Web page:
This time, Adrift takes us to the seas of Donovan, where the Maritime Unit has just set up their research facilities perched on the edge of a reef, hundreds of miles from the closest shore. Having survived the last ten years trapped aboard the Ashanti with a cult of cannibals, the members of this small team mostly made up of oceanographers and marine scientists are excited to have finally arrived on the planet and are eager to start studying its aquatic ecosystems. For many of them, Donovan represents more than just a new life—it’s also a fresh start for humanity. Vowing never to make the same mistakes as their ancestors back on Earth, this was their ultimate opportunity to put a lifetime’s worth of training and education to good use. They will respect the world’s creatures, study and understand them, and hopefully bring a wealth of knowledge back to their corporate sponsors and employers to aid in the colonizing efforts.

But this idealism is shattered almost immediately. Visiting from the mainland, Supervisor Kalico Aguila tries to warn the scientists that Donovan is not like Earth. Nothing can be inferred or assumed based on what they previously knew. Treat every living thing as a threat that’s out to kill you. Always carry a weapon and never let your guard down.

Unfortunately though, hubris proved to be Maritime Unit’s downfall. Even with Scientific Director Michaela Hailwood as their leader, the team has always been largely run by consensus, functioning more like a family than a workplace. Most of the members of this close-knit group are parents, their children having been born on the Ashanti, and this shared communal experience of raising their kids under those harsh conditions had brought them all even closer than before. Which is why, even at Michaela’s insistence, the unit could not be convinced to follow the supervisor’s directives, voting to go it alone even when threatened with a shutdown. Frustrated, Aguila decides to simply wash her hands of the matter, letting the scientists learn for themselves why the local saying “Welcome to Donovan” is less of a greeting and more a warning.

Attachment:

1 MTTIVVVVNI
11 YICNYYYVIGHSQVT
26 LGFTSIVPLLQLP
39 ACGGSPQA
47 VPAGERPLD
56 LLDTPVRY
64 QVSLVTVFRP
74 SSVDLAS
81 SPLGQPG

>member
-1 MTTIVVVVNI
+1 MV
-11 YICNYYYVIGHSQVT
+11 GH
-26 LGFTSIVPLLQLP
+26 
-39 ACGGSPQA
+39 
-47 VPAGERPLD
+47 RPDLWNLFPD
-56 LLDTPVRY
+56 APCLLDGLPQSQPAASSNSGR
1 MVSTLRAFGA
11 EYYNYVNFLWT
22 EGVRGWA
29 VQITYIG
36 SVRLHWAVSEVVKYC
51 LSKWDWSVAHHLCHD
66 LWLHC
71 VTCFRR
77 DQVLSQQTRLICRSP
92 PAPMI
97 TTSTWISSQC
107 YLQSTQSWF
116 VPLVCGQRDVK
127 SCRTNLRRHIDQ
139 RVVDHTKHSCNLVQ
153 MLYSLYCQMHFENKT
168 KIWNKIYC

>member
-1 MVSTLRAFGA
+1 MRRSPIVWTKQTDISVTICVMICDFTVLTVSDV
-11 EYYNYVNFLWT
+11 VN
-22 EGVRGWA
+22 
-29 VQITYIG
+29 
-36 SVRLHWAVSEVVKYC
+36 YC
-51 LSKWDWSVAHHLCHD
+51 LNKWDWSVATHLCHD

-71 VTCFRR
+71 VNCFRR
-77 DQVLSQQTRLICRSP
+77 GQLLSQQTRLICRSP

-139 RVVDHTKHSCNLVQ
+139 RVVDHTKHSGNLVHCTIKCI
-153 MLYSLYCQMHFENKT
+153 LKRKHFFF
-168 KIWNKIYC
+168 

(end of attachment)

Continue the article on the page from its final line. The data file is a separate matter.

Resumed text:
Obviously, for members of Maritime Unit, this spells very bad news. For readers though, what follows is a nerve-wracking, heart-pounding, gut-wrenching series of events, resulting in what might be the darkest, bloodiest Donovan novel to date. Considering all that we’ve been through already with the last four books, that’s definitely saying something! One of the reasons for this extra horror might be the fact that quite a few children are involved in this book, and if you find you that you are more sensitive to stories where bad or disturbing things happen to kids, then yeah, you might want to stay away. Just a warning.

As always though, Gear always keeps several plot threads going, and believe me, there’s much more happening out in the world of Donovan beyond the reef. In Adrift, we also get the chance to catch up with series protagonist Talina Perez, whose relationship with Dek Taglioni is certainly heading down some interesting roads. The former playboy and wealthy scion has made a complete transformation since his early days aboard Ashanti, and with quetzal TriNA now in his body, the changes just keep on coming.

Still, while the romance explored between Talina and Dek was compelling, their plotline was definitely not where my fascination yearned. I confess, as terrifyingly disastrous things were back at in the oceans, I just always wanted to get right back there to see how things were going. From deadly sea monsters to killer algae, poor Maritime Unit never catches a break. That’s what they get for disrespecting my girl Kalico Aguila! The no-nonsense, tough-as-nails supervisor is now officially my favorite character of the series, and I find I just love her more with every book.